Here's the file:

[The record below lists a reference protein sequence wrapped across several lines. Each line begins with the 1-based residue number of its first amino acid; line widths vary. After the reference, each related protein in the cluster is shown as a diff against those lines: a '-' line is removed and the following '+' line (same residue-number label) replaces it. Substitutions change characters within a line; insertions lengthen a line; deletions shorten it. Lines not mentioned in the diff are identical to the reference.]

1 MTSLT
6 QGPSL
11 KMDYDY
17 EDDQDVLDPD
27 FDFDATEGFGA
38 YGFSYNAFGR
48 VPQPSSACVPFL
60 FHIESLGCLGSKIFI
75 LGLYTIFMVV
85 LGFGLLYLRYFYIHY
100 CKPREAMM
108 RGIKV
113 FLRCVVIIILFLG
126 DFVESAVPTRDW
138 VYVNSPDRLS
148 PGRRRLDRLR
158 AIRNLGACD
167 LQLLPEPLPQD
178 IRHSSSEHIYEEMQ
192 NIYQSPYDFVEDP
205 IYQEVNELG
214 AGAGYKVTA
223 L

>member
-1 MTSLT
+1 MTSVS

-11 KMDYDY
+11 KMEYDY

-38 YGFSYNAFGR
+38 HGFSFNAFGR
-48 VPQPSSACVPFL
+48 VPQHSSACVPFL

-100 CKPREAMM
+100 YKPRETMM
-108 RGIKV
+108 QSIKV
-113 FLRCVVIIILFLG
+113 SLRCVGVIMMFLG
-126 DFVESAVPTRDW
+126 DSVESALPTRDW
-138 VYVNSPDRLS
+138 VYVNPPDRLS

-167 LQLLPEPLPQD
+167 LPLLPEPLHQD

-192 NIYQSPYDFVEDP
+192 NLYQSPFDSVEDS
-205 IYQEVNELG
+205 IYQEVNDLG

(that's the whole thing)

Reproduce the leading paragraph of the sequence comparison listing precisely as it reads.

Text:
[The record below lists a reference protein sequence wrapped across several lines. Each line begins with the 1-based residue number of its first amino acid; line widths vary. After the reference, each related protein in the cluster is shown as a diff against those lines: a '-' line is removed and the following '+' line (same residue-number label) replaces it. Substitutions change characters within a line; insertions lengthen a line; deletions shorten it. Lines not mentioned in the diff are identical to the reference.]